Coast Guard museum: Launching the future in New London

Buy Photo Sean D. Elliot/The Day A rendering of the proposed United States Coast Guard Museum released Friday, April 5, 2013 during presentation by United States Coast Guard Museum Association at the Science and Technology Magnet School of Southeastern Connecticut in New London.

Editor's note: The original version of this story was published with an early rendering of the exterior of the proposed museum. This version includes the most up-to-date rendering.

The sweeping bow-shaped design of the planned National Coast Guard Museum is a tribute to New London's rich maritime heritage. Its proposed location on the waterfront is a celebration of New London's critical role in shaping the nation's nautical history and traditions.

Yes, the museum's central purpose is to showcase the Coast Guard, but we are designing it to respect and reflect New London's seagoing roots. Most of the residents of the city, New London County and the state see the museum as a major step forward in reviving a city that many view as in need of an investment of this nature.

What better place to locate the museum than in the heart of the city, on its harbor, aside one of the state's most important and thriving transportation hubs. Is there a better place to exhibit some of the Coast Guard's floating assets than the New London waterfront? These assets include Coast Guard Barque Eagle and Lifeboat CG36500, the vessel involved in one of the most significant rescue operations in the annals of Coast Guard history.

Imagine the economic benefit of the museum to New London's downtown with an additional 500,000 people visiting annually. These visitors will boost and grow local business as they shop, eat and come back again.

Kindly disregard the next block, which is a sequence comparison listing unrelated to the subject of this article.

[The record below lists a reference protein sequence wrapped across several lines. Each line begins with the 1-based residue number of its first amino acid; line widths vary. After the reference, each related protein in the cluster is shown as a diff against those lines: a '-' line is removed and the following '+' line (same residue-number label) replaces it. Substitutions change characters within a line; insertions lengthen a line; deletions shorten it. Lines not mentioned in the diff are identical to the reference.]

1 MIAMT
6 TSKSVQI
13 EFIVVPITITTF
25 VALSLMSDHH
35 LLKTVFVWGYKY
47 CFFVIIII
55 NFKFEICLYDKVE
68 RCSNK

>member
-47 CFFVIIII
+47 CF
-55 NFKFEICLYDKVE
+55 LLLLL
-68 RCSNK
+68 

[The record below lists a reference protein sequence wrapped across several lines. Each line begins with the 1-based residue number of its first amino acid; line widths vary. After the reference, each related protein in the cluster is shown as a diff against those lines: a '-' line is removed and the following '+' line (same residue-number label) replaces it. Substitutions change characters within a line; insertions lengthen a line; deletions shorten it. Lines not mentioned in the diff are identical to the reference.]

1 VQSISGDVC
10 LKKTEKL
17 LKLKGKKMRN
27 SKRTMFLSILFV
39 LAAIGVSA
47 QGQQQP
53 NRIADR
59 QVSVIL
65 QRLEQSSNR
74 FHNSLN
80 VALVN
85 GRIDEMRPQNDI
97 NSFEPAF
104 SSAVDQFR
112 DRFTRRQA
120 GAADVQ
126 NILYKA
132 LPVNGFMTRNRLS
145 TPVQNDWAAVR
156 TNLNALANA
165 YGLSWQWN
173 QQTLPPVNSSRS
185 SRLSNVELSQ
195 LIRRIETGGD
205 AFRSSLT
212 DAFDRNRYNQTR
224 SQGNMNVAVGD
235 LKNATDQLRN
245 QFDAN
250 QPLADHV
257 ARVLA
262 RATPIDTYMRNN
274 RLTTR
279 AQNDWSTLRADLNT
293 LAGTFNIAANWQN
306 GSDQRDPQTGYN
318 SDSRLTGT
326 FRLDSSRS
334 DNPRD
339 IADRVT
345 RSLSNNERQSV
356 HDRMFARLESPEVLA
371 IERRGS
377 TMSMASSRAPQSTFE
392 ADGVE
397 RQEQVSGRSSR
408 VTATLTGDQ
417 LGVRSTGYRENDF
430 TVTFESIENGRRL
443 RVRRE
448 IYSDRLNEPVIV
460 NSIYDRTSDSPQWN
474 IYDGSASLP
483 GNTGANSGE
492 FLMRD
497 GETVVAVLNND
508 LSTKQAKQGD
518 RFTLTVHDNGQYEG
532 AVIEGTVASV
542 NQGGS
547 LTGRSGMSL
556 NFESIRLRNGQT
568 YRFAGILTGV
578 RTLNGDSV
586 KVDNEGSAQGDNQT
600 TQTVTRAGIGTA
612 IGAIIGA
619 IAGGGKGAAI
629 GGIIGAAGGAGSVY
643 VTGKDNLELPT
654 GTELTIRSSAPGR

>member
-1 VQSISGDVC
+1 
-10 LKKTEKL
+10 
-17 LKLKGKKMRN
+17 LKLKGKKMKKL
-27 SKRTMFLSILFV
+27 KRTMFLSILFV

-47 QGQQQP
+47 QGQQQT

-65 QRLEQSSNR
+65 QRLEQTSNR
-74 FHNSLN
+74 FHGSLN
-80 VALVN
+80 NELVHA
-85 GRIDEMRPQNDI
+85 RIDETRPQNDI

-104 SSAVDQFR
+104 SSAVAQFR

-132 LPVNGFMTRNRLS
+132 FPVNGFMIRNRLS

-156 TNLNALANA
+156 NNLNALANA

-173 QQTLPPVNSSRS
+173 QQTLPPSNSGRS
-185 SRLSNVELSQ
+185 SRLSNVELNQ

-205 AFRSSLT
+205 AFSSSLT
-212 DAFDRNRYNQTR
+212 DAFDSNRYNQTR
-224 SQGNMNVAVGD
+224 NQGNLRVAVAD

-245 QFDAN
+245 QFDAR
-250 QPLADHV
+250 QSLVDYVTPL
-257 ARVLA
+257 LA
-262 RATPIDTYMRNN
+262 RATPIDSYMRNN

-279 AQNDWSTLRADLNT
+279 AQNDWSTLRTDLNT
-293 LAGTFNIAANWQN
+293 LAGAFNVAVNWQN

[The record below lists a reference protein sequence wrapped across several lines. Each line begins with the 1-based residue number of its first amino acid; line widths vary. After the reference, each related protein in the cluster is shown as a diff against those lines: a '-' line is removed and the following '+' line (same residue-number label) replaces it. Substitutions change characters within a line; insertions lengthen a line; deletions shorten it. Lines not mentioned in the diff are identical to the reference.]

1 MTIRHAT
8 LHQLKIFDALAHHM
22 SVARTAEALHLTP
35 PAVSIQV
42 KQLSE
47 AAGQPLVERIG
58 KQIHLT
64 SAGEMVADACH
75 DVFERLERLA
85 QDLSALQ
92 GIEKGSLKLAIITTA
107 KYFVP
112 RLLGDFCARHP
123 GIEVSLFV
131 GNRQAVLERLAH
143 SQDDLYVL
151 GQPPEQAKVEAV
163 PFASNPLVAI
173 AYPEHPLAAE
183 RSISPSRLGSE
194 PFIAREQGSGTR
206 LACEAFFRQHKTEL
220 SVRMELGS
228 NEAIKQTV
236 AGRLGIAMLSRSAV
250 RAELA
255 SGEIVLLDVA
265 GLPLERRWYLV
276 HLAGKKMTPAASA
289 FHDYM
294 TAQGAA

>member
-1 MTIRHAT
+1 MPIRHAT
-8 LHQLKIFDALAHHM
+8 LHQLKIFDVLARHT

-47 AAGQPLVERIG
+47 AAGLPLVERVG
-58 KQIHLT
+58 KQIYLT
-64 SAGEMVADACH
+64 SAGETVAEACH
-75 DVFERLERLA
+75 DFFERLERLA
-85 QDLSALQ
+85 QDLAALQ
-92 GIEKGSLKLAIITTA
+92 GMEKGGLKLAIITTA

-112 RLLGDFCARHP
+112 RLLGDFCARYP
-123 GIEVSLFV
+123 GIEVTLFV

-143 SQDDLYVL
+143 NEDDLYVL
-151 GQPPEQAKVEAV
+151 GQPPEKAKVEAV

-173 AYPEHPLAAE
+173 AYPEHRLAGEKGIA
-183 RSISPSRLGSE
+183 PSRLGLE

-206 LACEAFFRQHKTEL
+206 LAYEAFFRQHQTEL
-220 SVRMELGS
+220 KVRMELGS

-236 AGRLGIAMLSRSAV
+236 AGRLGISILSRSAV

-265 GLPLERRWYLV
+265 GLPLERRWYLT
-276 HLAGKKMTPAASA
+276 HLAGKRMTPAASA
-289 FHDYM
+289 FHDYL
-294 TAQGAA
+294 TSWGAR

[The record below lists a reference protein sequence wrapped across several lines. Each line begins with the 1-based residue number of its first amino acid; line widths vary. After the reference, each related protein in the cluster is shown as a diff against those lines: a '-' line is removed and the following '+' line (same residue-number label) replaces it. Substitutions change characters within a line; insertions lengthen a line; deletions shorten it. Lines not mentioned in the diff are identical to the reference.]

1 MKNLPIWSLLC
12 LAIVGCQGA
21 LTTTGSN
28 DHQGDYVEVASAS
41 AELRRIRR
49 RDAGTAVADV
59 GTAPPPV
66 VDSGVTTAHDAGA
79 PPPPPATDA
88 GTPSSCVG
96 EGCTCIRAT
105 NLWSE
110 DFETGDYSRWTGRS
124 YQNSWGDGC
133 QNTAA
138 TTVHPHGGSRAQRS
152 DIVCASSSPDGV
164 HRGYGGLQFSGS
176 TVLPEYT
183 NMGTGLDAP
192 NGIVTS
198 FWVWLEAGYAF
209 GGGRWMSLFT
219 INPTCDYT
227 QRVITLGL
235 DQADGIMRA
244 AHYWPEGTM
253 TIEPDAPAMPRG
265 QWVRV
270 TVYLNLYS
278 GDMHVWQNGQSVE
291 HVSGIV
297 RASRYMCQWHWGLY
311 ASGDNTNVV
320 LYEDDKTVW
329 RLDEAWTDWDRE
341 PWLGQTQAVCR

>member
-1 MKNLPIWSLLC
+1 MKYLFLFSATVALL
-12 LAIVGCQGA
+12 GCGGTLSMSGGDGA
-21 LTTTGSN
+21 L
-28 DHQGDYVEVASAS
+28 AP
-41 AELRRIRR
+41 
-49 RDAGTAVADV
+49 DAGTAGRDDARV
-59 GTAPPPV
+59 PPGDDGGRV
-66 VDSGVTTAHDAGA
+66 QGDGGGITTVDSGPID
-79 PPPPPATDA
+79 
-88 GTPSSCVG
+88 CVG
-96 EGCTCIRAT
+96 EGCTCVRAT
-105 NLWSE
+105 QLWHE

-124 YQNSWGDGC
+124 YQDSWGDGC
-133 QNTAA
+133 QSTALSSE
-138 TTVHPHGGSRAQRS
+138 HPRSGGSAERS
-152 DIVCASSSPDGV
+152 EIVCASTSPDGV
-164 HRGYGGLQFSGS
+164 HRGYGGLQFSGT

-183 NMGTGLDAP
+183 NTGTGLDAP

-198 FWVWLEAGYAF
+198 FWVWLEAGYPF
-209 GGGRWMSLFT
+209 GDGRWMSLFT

New London will become a destination, rather than a city that people drive past on Interstate 95. Imagine the enthusiasm that the museum will engender, establishing the Connecticut Heritage Trail with New London as its focus. Imagine if the museum motivates our Port Authority to invest in a water taxi system to connect downtown to Groton, Fort Trumbull and Fort Griswold. The city's investment in its mooring field, floating docks and pier will begin to pay off by attracting more visiting boaters.

Parking will not be an issue. Electric Boat's lack of parking has become an economic boon for some people in the garage business. Certain property owners have plans to build more parking to accommodate both EB and visitors to the Coast Guard Museum. Parking plans will be part of the presentation of the site plan later this year.

There should be no issue with the city selling the land on which the museum will be located to the Coast Guard for $1. The site is less than half an acre (21,737 square feet) and is presently providing no significant return to the city. New London's contribution of the land speaks to the city's commitment to the museum.

The United States Coast Guard deserves a museum to celebrate its 224-year history. Downtown New London is the perfect location. The proposed museum will benefit the Coast Guard, will benefit the state and will benefit all of us in the City of New London.

John S. Johnson is treasurer of the National Coast Guard Museum Association.

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